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Depression Assessment Program for Seniors


... Types of Mood Disorder or Related Disorder Major Depression Dysthymic Cyclothymic Bipolar I Manic/Major Depression Bipolar II ... quality of life for ... – PowerPoint PPT presentation

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Title: Depression Assessment Program for Seniors

Depression Assessment Program for Seniors
  • Catherine R. Johnson, PsyD LP
  • Associated Clinic of Psychology
  • 2013 Minnesota Age Disabilities Odyssey
    June 17, 2013

Mood Disorders
  • Depressive disorder is not a normal part of
  • Emotional experiences of sadness, grief, response
    to loss, and temporary blue moods are normal.
  • Persistent depression that interferes
    significantly with ability to function is not.

Prevalence of Depression Age 65 and Older
  • 1-5 Community older adults
  • 13.5 Requiring home healthcare
  • 11.5 Hospitalized
  • 65 Nursing home have mental-health issues
  • Major depression 12-22
  • Depressive symptoms 17-30
  • 5 Million with depressive symptoms

Suicide General Population 11
  • 14.3 of all suicides are age 65 or older
  • White male age 85 and older highest rate
  • 75 had visited a doctor within the last month

Suicide General Population 11
  • For every 100,000 people age 65 and older in each
    of the ethnic/racial groups below, the following
    number died by suicide in 2007
  • Non-Hispanic Whites 13.5 per 100,000
  • Am Indian and Alaskan 14.3 per 100,000
  • Asian and Pacific Islanders 6.2 per 100,000
  • Hispanics 6.0 per 100,000
  • Non-Hispanic Blacks 5.1 per 100,000

Common Types of Mood Disorder or Related Disorder
  • Major Depression
  • Dysthymic
  • Cyclothymic
  • Bipolar I
  • Manic/Major Depression
  • Bipolar II
  • Hypomanic/ Major
  • Depression
  • Other Disorders
  • Adjustment Disorder
  • Pseudodementia
  • Bereavement
  • Mood Disorder due to Medical Condition

Symptoms of Depression
  • Depressed or sad mood/irritable mood/agitated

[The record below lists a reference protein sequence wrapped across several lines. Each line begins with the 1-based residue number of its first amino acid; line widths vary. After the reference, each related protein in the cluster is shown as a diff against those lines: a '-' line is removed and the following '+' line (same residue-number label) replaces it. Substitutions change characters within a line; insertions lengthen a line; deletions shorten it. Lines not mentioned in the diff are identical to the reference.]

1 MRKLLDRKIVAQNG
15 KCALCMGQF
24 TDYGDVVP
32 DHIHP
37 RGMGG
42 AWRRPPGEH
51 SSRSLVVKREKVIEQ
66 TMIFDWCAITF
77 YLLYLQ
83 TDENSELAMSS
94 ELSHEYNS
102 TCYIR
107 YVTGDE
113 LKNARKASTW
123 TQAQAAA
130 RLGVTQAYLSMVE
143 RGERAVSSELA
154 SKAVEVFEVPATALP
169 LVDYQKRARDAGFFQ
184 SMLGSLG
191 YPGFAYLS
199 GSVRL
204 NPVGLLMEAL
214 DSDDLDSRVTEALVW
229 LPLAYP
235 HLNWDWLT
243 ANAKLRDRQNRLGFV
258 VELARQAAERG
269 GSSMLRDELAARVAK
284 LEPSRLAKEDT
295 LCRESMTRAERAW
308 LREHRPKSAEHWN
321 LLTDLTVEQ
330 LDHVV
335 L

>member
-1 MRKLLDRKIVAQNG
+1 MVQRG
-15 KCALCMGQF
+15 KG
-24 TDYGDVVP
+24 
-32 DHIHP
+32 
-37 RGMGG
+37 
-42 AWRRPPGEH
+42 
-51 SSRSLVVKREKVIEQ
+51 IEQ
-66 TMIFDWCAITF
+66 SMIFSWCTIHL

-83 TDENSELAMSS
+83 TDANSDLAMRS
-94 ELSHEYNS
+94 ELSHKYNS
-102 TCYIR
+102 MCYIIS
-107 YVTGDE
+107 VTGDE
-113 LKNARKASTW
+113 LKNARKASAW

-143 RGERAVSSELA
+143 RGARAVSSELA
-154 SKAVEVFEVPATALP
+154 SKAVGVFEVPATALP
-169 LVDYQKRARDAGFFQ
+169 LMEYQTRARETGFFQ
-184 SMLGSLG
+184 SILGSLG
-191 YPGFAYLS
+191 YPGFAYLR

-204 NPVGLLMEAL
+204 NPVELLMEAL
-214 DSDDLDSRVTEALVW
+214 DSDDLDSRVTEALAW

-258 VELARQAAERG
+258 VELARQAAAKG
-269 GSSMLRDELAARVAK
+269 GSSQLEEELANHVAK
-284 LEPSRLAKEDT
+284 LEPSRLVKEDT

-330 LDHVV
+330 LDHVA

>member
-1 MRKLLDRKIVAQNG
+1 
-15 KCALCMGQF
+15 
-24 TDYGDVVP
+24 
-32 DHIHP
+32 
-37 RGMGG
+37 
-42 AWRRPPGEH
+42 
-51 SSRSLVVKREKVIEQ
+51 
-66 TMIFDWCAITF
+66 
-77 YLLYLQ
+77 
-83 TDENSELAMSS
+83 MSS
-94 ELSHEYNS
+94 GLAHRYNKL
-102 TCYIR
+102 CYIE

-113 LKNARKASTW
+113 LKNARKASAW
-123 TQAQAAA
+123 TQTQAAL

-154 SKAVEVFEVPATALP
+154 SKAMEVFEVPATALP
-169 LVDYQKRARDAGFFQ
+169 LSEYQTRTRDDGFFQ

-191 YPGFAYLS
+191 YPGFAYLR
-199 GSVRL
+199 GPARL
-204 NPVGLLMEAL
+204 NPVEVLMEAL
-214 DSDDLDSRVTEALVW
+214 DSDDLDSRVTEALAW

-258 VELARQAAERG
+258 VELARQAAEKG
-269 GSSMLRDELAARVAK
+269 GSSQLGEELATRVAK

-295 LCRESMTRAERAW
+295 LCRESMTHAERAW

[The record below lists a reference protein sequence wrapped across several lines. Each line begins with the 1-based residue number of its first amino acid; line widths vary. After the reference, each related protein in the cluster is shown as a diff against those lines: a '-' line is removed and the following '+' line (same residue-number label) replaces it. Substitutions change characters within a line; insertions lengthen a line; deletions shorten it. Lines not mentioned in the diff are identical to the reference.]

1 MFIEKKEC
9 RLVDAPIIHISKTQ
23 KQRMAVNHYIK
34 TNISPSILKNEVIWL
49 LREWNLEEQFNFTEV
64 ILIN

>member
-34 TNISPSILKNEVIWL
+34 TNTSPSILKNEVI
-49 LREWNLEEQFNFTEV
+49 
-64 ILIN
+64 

• Loss of interest in activities
  • Fatigue or loss of energy -Sleep Disorder
  • Psychomotor retardation slow moving
  • Weight change
  • Difficulty concentrating and/or memory
  • Feelings of worthlessness/guilt
  • Thoughts of death of dying

Depression in older adults
  • More physical symptoms -pain
  • More cognitive symptoms
  • Hypersomnia
  • Anorexia
  • Less crying/mood disturbances
  • Sense of personal helplessness
  • Apathy
  • Sense of emptiness/loss
  • Irritability/hostility
  • Withdrawal from activities

Depression in older adults
  • 50 personality disorder traits
  • Physical illness excess disability
  • Institutionalization
  • Loneliness

Risk Factors Medical Illness
  • Comorbidity with medical illness
  • Metabolic Hypothyroidism, Diabetes
  • Neurologic Dementias, MS, Parkinsons
  • Stroke, cancer
  • Rheumatoid Arthritis
  • Congestive heart failure and heart attack
  • Infections, Vitamin B 12 deficiency
  • Pain

Risk Factors Medications
  • Psychotropic Medications
  • Antiparkinsonian agents
  • Anticancer drugs
  • Hormonal preparations
  • Antihypertensives
  • Pain medications
  • Alcohol

Risk Factors
  • Female
  • Unmarried and/or widowed
  • Recent bereavement
  • Stressful live event
  • Lack of supportive social network
  • caregiver
  • Satisfaction with supportive services
  • Perceived empathy
  • Physical problems/pain
  • Education HS
  • Impaired functioning
  • Heavy alcohol use

Risk Factors
  • Demographic age, sex, race, ethnicity
  • Early Life education, childhood traumas
  • Late Life occupation, income, marital status
  • Current Event coping style and strategies
  • Social Integration religious affiliation,
    voluntary activities, neighborhood stability
  • Vulnerability chronic stressor, social support,

Challenges of Recognition of and Treatment of
  • Often undiagnosed or misdiagnosed
  • Historical development of care which focus on
    the medical model of care
  • Insufficient mental-health services
  • Environment exacerbates
  • Comorbidity with medical illness
  • Cultural ageism/gerophobia/internalized ageism
  • Older adults attitudes about aging and death
  • Insufficient research

Untreated Depression